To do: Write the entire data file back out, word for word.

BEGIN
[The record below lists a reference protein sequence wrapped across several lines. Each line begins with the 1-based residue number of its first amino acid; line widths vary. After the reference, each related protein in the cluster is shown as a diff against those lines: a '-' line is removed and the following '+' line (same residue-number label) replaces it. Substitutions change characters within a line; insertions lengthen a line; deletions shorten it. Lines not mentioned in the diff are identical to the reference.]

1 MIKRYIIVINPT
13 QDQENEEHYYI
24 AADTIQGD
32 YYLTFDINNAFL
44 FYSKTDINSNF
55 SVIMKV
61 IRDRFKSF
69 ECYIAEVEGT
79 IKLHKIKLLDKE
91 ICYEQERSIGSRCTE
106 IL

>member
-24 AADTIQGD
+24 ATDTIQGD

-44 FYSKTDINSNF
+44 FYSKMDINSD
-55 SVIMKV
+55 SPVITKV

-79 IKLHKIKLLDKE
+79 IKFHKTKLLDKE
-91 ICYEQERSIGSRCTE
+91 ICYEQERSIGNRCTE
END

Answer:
[The record below lists a reference protein sequence wrapped across several lines. Each line begins with the 1-based residue number of its first amino acid; line widths vary. After the reference, each related protein in the cluster is shown as a diff against those lines: a '-' line is removed and the following '+' line (same residue-number label) replaces it. Substitutions change characters within a line; insertions lengthen a line; deletions shorten it. Lines not mentioned in the diff are identical to the reference.]

1 MIKRYIIVINPT
13 QDQENEEHYYI
24 AADTIQGD
32 YYLTFDINNAFL
44 FYSKTDINSNF
55 SVIMKV
61 IRDRFKSF
69 ECYIAEVEGT
79 IKLHKIKLLDKE
91 ICYEQERSIGSRCTE
106 IL

>member
-24 AADTIQGD
+24 ATDTIQGD

-44 FYSKTDINSNF
+44 FYSKMDINSD
-55 SVIMKV
+55 SPVITKV

-79 IKLHKIKLLDKE
+79 IKFHKTKLLDKE
-91 ICYEQERSIGSRCTE
+91 ICYEQERSIGNRCTE